SWFP 'Cascading Forecasting Process' and WMO Long-term Goals and Strategic Objectives to which SWFP contributes

SWFP 'Cascading Forecasting Process'

SWFP is primarily built on WMO Global Data Processing and Forecasting System (GDPFS), in collaboration with other relevant WMO Programmes and activities, for example Public Weather Services (PWS) Programme. SWFP makes use of a “Cascading Forecasting Process” (global to regional, to national) through engagement of GDPFS centres.

  • World Meteorological Centres (WMCs) or Global NWP centres make available NWP and EPS products, including in the form of probabilities for a specific time frame;
  • Regional Specialized Meteorological Centres (RSMCs) interpret information received from global centres, prepare daily guidance products (1-5 day) for distribution to National Meteorological Centres (NMCs) and maintain the regional centre Web site;
  • National Meteorological Centres (NMCs) issue alerts, advisories, severe weather warnings to public via the media and other dissemination channels; liaise with disaster management, and certain economic sectors, and contribute feedback and evaluation of the project.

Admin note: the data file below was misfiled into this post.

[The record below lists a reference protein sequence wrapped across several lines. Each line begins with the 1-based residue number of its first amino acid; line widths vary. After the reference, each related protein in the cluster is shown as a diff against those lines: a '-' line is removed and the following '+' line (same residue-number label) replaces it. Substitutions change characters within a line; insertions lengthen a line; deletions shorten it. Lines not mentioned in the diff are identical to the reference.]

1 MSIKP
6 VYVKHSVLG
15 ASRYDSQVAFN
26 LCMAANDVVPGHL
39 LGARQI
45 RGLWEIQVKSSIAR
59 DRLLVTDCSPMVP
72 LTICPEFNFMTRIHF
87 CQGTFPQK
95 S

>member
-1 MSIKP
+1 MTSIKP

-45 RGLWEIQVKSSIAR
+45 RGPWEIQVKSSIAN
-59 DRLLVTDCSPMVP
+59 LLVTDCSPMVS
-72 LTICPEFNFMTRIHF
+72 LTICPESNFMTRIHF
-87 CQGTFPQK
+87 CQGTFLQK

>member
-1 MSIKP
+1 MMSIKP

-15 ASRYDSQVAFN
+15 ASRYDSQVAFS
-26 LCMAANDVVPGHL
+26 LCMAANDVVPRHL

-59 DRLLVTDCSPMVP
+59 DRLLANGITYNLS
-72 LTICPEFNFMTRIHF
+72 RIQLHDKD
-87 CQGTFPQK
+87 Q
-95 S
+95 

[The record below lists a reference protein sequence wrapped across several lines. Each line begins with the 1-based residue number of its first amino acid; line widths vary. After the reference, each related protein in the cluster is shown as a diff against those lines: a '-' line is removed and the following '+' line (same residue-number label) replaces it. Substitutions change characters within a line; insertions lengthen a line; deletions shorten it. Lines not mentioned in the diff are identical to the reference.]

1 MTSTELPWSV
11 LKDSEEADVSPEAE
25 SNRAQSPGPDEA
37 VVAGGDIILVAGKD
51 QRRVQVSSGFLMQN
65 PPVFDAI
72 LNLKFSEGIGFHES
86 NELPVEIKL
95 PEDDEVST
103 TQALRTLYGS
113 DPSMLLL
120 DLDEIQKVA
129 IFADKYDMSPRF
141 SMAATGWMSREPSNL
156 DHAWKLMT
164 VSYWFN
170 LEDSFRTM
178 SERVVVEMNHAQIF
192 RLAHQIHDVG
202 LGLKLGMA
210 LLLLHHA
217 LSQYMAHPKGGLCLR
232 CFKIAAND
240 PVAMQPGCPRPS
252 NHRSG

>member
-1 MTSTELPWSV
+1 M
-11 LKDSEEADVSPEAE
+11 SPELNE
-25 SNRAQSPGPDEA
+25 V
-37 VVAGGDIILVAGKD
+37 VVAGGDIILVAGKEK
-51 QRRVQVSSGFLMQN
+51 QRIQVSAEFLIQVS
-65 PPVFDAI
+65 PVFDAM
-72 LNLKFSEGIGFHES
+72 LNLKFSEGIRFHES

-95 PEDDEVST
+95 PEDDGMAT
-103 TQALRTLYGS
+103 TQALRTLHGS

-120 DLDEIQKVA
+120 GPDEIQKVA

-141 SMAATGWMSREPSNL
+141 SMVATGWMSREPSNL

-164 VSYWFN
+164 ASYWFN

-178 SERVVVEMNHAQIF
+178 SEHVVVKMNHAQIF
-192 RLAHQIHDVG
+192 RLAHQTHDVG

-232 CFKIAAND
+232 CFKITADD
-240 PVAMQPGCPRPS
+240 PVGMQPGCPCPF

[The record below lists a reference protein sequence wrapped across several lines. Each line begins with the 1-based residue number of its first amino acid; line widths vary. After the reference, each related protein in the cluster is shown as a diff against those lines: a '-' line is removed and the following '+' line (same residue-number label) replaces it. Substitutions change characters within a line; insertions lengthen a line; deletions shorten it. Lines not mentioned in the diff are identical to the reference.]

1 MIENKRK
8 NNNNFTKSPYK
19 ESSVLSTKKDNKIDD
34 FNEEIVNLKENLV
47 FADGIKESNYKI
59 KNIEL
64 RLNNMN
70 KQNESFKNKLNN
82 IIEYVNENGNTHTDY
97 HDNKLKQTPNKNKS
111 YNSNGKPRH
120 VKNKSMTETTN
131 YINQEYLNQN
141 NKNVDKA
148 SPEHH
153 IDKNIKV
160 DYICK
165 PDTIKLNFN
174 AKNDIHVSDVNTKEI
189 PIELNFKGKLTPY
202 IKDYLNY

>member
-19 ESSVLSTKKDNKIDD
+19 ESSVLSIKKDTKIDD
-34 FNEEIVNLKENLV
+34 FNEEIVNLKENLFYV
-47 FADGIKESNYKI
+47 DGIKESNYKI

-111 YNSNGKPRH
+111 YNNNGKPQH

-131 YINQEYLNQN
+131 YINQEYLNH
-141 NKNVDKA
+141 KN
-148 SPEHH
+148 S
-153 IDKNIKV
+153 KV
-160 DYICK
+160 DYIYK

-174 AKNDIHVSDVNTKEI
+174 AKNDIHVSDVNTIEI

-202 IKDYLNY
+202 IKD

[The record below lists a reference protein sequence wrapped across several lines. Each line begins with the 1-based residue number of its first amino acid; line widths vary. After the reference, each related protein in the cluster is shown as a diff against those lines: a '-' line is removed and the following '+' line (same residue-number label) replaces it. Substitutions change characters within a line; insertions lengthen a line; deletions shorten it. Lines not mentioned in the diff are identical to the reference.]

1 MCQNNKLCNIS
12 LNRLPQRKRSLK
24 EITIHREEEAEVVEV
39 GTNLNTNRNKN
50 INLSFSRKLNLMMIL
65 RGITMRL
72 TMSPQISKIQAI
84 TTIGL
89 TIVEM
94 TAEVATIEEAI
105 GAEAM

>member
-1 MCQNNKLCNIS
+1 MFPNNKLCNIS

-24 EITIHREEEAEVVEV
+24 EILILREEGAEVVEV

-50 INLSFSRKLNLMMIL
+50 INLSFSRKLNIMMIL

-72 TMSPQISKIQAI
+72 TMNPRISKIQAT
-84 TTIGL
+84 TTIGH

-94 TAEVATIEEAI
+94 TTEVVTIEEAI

SWFP also engages other WMO programmes that concern the real-time prediction of hydro-meteorological hazards likeTropical Cyclone Programme (TCP) and Hydrology and Water Resources Programme (HWRP). SWFP in collaboration with HWRP also attempts for developing synergies and linkages with Flash Flood Guidance System (FFGS) in various regions including Southern Africa, South East Asia, South Asia and Central Asia etc.

Since its inception, SWFP has proven to improve the lead-time and reliability for alerts and warnings about high-impact events such as heavy precipitation, strong winds and high waves. It has been strengthening engagement of NMHSs with users including disaster management and civil protection agencies, media and local communities for improved disaster risk reduction (DRR) and decision making process by users. The programme is benefiting to various socio-economic sectors as well, including agriculture, fisheries, aviation, and marine transportation. Currently, SWFP involves and benefits over 80 developing countries, LDCs and SIDS in nine sub-regions including Southern Africa, Eastern Africa, West Africa and Central Africa in RA I; South-East Asia, South Asia and Central Asia in RA II; Eastern Caribbean in RA IV, and South Pacific in RA V. SWFP is implemented with contributions from various WMCs/global NWP centres and RSMCs/regional centres, and support from several development partners and donors including governments. Subject to availability of resources, SWFP will be expanded to more geographical areas e.g. South America, South-East Europe and Southeastern Asia-Oceania to benefit more developing countries.

WMO long-term goals & Strategic Objectives to which SWFP contributes